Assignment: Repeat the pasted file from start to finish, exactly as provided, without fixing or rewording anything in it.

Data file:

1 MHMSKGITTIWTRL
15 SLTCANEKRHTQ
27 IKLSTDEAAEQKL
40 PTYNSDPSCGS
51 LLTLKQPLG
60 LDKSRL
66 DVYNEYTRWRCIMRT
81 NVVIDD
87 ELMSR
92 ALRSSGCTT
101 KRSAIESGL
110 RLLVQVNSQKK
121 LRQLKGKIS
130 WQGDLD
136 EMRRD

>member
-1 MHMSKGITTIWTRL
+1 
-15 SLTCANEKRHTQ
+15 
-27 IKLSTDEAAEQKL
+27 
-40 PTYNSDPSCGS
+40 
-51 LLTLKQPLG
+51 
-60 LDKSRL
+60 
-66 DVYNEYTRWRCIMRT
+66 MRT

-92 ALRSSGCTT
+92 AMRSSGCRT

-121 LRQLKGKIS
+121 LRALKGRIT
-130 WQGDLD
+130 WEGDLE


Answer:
1 MHMSKGITTIWTRL
15 SLTCANEKRHTQ
27 IKLSTDEAAEQKL
40 PTYNSDPSCGS
51 LLTLKQPLG
60 LDKSRL
66 DVYNEYTRWRCIMRT
81 NVVIDD
87 ELMSR
92 ALRSSGCTT
101 KRSAIESGL
110 RLLVQVNSQKK
121 LRQLKGKIS
130 WQGDLD
136 EMRRD

>member
-1 MHMSKGITTIWTRL
+1 
-15 SLTCANEKRHTQ
+15 
-27 IKLSTDEAAEQKL
+27 
-40 PTYNSDPSCGS
+40 
-51 LLTLKQPLG
+51 
-60 LDKSRL
+60 
-66 DVYNEYTRWRCIMRT
+66 MRT

-92 ALRSSGCTT
+92 AMRSSGCRT

-121 LRQLKGKIS
+121 LRALKGRIT
-130 WQGDLD
+130 WEGDLE